Psychological Self-Help

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____  get in touch with the conflicts and repressed feelings
inside me (Chapters 9, 12 and 15) 
____  remember and understand my dreams or daydreams
(Chapter 15) 
____  realize the continuing impact of my family life & early
experiences (Chapters 9, 14 and 15) 
____  understand my needs--dependency, aggressive, sexual,
etc. (Chapters 7, 8, 9, 10 and 15) 
Table 2.2: For the Hesitant Self-Helper--How to Move from Avoidance
to Contemplation to Commitment 
Most self-improvement is made by people changing themselves,
not by people seeing therapists or attending 12-step groups. Self-help
is the most common approach with both easy changes and with very
tough ones, including smoking, drinking, and even heroin use (at least
in veterans returning from Vietnam). When these self-improvers are
asked, "How did you do it?" they often say "I just decided." Maybe
there is more wisdom in this comment than we realize at first. It is
quite possible, in certain situations, that "just deciding" is the core of
the problem. Indeed, for some people, once the decision is definitely
made that "I'm going to change," their planning and self-change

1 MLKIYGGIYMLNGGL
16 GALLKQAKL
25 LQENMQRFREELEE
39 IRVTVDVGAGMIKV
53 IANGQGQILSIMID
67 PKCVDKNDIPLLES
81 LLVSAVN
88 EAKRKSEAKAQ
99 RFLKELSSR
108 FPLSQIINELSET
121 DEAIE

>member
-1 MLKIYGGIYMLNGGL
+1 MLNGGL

skills are quite adequate (or, perhaps, any old plan will work) and they
simply change. The indecision or ambivalence (between changing and
remaining the same) may often, in these cases, be the major problem
(Miller & Rollnick, 1991). 
On the other hand, most tough self-change projects are not just a
matter of deciding "I'll do it." Making significant changes in our habits,
feelings, beliefs or attitudes usually require more than will power,
namely, extensive knowledge about self-help methods (which may be
learned by reading or by trying to change and failing over and over
again). And, we also need to learn how to be well motivated and
Overcoming the denial of a problem
Denying your problem is appealing because it is easy, there is
nothing to do, you can't fail, you can blame others, and others quickly
see your resistance to changing so they stop bugging you. We also use
a variety of excuses for doing nothing, such as "you can't get better
until you hit bottom," "I've tried everything," and "people can't
change." Amazingly, many people think self-change is impossible,
including an estimated 2/3rds of our physicians. Notice how we expect
experts to change us but not ourselves. That's nonsense. 
What are the barriers we need to overcome in the process of "just
deciding?" For the person who hardly thinks about making a needed
change, the common barriers are (1) a reluctance to admit the
problem ("I'm only 10 pounds overweight," "I'm just big boned," "It
came from having babies," "My wife is overweight too," etc.). (2)
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